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Open Skies Treaty

The Open Skies Treaty was first proposed by President Dwight Eisenhower to Soviet Premier Nikita Khrushchev at the Geneva Conference of 1955. The Soviets rejected the concept and it lay dormant for a generation. During that time, reconnaissance satellites came into use, allowing much of the surveillance and confidence-building which was originally envisioned in the proposal for the Open Skies Treaty.

In May 1989, the U.S. reintroduced the idea of Open Skies as an instrument of confidence-building. The Open Skies Treaty was developed in the framework of Confrence for Security and Co-operation in Europe (CSCE; now the Organization for Security and Co-operation in Europe, OSCE). The Open Skies Treaty was finally signed on March 24, 1992. The Treaty has been ratifed by 26 parties. The treaty is unusual in naming two depositories, both the Government of Canada and the Government of Hungary, with instruments of ratification or accession being able to be submitted to either one or both.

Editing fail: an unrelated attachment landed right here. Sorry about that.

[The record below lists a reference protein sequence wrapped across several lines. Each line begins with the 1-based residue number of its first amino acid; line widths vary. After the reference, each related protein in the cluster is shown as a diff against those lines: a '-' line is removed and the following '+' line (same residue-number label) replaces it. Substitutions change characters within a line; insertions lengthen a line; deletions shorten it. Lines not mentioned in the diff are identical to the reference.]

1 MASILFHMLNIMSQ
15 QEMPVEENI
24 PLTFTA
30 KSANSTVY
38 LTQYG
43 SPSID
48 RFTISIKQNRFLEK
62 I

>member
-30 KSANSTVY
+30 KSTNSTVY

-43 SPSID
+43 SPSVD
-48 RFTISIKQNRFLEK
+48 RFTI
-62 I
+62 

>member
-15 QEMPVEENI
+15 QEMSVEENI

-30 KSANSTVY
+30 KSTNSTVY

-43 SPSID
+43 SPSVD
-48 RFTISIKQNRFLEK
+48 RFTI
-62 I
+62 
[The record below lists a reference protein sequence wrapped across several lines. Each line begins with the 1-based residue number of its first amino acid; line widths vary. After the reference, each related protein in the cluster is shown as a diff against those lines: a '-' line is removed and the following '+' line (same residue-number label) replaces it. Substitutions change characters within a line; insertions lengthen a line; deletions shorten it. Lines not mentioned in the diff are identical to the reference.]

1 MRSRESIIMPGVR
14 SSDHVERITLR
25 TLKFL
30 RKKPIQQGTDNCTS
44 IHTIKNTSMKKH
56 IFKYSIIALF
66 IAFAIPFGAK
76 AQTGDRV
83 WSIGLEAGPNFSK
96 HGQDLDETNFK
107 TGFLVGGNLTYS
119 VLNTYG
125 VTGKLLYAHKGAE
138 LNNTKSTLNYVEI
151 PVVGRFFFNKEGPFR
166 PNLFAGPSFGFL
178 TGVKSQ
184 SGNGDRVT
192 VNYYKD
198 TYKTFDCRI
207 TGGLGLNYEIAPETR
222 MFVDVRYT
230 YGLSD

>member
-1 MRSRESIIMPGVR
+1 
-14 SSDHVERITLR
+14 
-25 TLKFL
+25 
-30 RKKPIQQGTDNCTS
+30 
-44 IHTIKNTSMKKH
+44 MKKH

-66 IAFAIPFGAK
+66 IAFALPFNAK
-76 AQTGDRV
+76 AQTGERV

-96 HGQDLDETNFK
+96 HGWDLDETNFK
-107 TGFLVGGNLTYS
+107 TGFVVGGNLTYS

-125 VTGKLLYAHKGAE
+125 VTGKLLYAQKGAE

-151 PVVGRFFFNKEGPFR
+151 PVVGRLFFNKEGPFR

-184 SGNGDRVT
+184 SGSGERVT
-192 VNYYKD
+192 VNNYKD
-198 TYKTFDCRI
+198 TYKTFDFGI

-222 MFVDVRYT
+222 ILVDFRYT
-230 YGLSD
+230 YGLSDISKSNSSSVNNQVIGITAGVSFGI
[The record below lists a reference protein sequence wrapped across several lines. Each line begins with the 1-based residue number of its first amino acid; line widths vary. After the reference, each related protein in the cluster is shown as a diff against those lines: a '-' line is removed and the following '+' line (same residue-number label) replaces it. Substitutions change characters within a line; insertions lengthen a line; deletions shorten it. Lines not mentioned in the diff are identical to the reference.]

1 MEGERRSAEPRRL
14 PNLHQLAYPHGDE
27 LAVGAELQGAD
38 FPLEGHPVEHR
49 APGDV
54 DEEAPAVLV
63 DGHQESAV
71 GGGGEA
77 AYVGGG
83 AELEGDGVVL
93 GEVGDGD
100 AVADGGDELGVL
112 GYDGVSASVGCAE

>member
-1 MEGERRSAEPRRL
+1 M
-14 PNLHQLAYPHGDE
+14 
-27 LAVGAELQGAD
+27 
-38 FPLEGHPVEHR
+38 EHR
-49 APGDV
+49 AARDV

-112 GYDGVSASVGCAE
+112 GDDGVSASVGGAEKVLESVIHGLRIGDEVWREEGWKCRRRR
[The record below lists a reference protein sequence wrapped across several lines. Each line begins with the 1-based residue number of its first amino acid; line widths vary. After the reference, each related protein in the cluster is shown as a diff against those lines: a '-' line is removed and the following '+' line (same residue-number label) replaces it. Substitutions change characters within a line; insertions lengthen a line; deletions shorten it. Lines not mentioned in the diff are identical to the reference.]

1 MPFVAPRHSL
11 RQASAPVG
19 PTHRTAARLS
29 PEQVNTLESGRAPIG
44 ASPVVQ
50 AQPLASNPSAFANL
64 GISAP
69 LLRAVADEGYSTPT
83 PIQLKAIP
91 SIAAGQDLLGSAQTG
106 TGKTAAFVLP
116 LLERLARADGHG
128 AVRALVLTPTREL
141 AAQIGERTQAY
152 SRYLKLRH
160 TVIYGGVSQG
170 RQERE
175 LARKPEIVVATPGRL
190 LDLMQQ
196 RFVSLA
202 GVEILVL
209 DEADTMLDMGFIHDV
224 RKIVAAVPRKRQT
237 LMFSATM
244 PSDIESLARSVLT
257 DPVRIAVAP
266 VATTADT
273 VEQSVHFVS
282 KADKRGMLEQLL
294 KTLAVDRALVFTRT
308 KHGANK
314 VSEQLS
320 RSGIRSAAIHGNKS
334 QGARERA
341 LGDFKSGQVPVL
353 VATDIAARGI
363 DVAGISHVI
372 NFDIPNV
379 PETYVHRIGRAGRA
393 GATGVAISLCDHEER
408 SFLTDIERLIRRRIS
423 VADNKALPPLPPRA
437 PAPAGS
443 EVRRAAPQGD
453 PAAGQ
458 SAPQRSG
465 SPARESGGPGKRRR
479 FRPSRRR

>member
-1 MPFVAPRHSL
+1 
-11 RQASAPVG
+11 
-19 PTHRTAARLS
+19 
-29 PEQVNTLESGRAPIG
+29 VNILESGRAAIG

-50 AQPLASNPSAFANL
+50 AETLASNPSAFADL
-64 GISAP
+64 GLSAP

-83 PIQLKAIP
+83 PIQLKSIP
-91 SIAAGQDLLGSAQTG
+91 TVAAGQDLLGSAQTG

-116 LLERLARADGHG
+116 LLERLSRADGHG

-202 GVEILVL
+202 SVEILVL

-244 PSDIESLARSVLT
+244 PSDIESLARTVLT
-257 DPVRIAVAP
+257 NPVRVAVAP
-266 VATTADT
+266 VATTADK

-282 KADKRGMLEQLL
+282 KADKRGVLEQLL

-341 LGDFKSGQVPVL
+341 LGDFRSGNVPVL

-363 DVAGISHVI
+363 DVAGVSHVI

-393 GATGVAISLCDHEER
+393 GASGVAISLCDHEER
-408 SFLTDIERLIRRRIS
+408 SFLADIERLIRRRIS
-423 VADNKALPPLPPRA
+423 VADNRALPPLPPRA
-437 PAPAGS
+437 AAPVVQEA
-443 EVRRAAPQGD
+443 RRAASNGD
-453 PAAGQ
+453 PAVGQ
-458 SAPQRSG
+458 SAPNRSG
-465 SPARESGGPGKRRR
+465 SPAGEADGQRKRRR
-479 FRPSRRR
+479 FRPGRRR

The Treaty enhances mutual understanding and international confidence by giving all participating countries, regardless of size, a direct role in gathering information about military forces and activities of concern to them. It permits military aerial observation flights to be flown at short-notice over the territory of one signatory by representatives of another, subject only to the constraint of routine air traffic control procedures.



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